London’s continued success as a leading centre for world trade and commerce is critically dependent on free-flowing, frequent and predictable travel.
But demand for the rail, road and air transport infrastructure that links London to the rest of the UK and the wider world continues to rise, as it has for decades. Much of it is at or near capacity and in many cases is ageing, heavily congested and lacks resilience when put under pressure.
Business leaders understand the criticality of London’s competition with other world cities. Do politicians? Do they understand that renewing and
expanding our transport infrastructure will underpin our competitive success and the UK’s future economic growth?
Some no doubt do. But building and maintaining a political consensus for sustained investment will be a challenge. Major infrastructure renewal in the UK is all too often the subject of sterile political debate.
And even where front benches agree, it’s not all plain sailing. The Government’s review of its aviation policy wasn’t even off the ground when transport secretary Philip Hammond took the controls and taxied it away from the previous government’s preferred option for growth in the South East, despite our airports straining at the seams.
And no sooner had the last spending round agreed investment in the national rail network, than the Government was poring over the early conclusions of its review into industry costs, having come to the view the UK’s railway receives unsustainable levels of public subsidy.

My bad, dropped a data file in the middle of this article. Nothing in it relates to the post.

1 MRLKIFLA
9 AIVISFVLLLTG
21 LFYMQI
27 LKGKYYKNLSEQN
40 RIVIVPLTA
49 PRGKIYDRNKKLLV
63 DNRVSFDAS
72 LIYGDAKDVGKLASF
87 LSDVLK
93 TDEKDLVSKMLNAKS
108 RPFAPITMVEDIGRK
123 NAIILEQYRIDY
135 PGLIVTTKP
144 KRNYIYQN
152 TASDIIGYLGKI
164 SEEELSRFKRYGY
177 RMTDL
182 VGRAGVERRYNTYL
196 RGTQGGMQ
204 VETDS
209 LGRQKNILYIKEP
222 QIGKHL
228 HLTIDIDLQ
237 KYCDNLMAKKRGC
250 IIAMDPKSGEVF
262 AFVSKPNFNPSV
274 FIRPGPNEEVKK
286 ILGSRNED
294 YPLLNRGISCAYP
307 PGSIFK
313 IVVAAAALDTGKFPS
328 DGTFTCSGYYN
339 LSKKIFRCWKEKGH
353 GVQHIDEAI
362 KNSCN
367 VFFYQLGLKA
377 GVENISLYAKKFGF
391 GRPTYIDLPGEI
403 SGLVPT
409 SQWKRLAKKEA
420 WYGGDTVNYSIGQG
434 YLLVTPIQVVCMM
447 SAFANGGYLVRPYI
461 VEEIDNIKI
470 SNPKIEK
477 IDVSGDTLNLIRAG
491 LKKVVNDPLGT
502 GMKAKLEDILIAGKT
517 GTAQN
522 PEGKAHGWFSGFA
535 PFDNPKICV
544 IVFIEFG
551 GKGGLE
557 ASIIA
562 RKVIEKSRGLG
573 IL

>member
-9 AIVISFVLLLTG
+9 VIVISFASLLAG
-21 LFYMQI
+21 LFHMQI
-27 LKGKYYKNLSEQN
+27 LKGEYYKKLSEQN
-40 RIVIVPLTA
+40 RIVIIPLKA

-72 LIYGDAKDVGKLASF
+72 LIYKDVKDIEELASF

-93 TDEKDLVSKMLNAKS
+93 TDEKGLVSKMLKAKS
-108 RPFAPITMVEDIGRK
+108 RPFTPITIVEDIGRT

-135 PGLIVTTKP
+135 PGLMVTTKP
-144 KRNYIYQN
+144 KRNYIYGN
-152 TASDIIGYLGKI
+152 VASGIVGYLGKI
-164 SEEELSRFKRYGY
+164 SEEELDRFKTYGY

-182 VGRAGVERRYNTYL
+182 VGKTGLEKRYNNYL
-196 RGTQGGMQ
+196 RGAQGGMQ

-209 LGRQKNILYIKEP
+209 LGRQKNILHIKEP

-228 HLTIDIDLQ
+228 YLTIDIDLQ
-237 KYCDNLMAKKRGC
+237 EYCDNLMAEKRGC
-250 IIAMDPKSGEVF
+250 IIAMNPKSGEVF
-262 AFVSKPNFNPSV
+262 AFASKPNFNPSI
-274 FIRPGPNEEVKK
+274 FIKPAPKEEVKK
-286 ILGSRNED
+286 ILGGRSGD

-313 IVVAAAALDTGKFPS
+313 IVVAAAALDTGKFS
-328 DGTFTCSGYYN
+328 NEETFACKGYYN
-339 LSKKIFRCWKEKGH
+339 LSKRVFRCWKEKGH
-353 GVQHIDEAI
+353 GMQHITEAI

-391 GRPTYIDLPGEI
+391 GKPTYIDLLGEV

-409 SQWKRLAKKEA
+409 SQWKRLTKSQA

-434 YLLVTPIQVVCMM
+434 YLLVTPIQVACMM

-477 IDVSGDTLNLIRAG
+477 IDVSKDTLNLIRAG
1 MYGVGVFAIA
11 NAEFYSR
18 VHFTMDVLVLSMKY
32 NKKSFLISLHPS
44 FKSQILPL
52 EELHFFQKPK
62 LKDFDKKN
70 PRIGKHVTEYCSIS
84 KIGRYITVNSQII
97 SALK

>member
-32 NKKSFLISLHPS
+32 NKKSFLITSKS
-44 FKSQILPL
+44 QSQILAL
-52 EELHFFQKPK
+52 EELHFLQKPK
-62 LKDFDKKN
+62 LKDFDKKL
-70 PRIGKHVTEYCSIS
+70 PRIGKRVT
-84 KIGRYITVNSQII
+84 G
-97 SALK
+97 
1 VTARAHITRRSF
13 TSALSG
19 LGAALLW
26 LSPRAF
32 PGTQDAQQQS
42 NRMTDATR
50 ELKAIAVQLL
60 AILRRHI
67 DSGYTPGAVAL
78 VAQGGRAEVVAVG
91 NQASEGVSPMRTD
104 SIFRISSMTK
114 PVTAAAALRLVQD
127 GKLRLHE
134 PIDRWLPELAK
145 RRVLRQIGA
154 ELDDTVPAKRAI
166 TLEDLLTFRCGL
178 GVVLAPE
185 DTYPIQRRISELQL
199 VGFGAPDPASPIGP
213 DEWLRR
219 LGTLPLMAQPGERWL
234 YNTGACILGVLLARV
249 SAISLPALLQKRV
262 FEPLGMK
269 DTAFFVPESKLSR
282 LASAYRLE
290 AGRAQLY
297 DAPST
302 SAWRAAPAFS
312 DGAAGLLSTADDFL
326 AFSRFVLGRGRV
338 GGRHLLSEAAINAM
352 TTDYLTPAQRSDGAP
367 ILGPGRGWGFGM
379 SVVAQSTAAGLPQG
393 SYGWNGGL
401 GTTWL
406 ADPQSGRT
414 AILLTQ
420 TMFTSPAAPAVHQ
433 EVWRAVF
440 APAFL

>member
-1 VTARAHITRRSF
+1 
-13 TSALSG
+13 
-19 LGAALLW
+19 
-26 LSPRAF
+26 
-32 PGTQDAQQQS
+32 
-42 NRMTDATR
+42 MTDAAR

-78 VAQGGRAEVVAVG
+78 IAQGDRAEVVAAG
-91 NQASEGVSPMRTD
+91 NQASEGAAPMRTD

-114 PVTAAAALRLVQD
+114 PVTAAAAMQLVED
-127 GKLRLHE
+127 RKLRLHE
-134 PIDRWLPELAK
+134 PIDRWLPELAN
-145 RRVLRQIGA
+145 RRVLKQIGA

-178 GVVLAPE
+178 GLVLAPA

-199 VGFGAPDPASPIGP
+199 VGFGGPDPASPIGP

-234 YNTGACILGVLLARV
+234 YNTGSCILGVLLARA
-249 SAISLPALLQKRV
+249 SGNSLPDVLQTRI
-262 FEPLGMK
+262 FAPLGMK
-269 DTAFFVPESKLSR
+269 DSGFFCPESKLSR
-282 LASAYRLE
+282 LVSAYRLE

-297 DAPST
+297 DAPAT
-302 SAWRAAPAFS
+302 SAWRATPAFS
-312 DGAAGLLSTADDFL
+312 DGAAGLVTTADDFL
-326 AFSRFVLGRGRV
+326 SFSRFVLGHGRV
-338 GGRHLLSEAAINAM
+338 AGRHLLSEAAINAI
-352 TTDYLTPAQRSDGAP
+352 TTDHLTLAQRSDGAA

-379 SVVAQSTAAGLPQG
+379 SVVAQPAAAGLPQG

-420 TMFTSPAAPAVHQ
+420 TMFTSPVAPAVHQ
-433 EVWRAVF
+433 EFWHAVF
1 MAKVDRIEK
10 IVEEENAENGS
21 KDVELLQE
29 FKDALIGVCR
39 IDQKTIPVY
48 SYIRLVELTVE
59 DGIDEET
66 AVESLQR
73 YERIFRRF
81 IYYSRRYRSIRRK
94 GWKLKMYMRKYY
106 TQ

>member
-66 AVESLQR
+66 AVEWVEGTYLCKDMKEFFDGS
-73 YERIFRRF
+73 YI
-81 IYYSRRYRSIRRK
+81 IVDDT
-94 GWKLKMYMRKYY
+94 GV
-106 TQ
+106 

And then there’s a new high speed rail network, which will bring faster services and substantial increases in passenger and freight capacity between some of Britain’s great cities. It may eventually get a political green light and even public funding, but not before handwringing appeals are heard, to divert, culvert, reroute ore re-engineer, to protect this historic house, that precious view or this treasured habitat.
Some valuable commitments to infrastructure did survive the chancellor’s heavy axe. By 2019 Crossrail will transport up to 100,000 passengers into and out of London in the rush hour alone, and bring 1.5M more people within an hour of London’s key business centres. The Thameslink upgrade will provide a similar uplift linking the home counties to the capital. And London’s Underground is being painfully dragged from the early 20th century to the 21st.
But if London is to succeed in an increasing competitive global marketplace more needs to be done. London needs to offer business leaders reliable connections to their markets and needs to make the inevitable journeys as pain-free and hassle-free as practically possible.
With considerable uncertainty facing the renewal of national infrastructure, this is a good time to assess, from first principles, what London needs from its transport links to compete with other world cities, seek out rising international markets, and support the UK’s economic growth.
That is why London First has launched a Commission to examine the capacity, quality and resilience of the transport infrastructure that connects London to the rest of the UK and to global markets, and the constraints they face.
The panel of business leaders will take written and oral evidence from interested parties and will set out its view of a national transport strategy that will truly meet the needs of business in London, as well as the UK’s long-term aspirations for economic growth.